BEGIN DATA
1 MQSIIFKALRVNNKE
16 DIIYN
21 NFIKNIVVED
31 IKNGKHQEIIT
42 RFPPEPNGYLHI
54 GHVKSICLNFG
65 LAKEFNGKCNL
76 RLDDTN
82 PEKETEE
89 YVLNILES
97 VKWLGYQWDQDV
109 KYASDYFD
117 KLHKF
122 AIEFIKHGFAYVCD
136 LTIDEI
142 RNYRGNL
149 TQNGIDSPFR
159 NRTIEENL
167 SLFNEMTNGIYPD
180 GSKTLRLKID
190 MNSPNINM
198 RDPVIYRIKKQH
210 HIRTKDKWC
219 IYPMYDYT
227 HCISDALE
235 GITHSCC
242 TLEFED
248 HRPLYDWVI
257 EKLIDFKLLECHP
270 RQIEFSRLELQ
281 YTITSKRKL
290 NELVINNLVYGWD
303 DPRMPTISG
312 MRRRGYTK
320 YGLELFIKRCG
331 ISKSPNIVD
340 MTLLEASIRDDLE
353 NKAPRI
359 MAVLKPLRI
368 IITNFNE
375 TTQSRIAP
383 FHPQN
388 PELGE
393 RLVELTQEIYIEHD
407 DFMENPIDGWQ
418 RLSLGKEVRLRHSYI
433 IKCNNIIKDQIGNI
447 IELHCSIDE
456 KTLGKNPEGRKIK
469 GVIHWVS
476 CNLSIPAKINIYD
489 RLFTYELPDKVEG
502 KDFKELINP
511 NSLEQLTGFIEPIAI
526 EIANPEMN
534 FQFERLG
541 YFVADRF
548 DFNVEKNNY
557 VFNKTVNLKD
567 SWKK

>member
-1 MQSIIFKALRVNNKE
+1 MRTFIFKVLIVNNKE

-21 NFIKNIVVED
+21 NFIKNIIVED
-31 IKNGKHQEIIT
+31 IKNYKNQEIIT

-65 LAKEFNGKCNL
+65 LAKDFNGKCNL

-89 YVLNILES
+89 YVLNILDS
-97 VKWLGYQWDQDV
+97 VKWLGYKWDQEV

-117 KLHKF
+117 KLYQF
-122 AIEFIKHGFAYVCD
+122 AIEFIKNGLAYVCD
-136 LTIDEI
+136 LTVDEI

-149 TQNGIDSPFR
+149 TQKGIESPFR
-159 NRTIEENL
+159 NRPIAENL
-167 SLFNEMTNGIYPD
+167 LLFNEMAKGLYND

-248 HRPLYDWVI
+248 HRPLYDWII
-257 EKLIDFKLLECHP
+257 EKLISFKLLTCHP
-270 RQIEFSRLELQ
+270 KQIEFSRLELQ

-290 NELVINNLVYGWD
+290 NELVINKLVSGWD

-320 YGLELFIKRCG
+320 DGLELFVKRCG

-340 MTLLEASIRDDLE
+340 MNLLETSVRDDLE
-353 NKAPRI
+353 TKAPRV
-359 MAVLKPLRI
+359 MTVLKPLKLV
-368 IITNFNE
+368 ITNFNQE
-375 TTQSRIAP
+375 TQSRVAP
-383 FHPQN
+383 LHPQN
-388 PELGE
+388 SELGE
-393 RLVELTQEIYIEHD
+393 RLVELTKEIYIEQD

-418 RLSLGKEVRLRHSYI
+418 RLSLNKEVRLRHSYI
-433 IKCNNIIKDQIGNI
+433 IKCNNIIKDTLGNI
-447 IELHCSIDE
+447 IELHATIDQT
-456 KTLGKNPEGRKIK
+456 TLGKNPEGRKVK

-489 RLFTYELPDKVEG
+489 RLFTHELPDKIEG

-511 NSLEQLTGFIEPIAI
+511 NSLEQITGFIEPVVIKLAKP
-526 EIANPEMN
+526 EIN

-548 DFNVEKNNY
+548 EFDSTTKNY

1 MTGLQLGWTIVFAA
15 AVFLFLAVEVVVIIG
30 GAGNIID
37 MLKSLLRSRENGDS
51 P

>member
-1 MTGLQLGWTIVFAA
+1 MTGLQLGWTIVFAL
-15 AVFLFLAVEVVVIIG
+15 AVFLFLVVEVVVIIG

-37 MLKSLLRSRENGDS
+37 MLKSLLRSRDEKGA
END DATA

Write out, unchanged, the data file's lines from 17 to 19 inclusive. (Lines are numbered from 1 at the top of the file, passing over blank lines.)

149 TQNGIDSPFR
159 NRTIEENL
167 SLFNEMTNGIYPD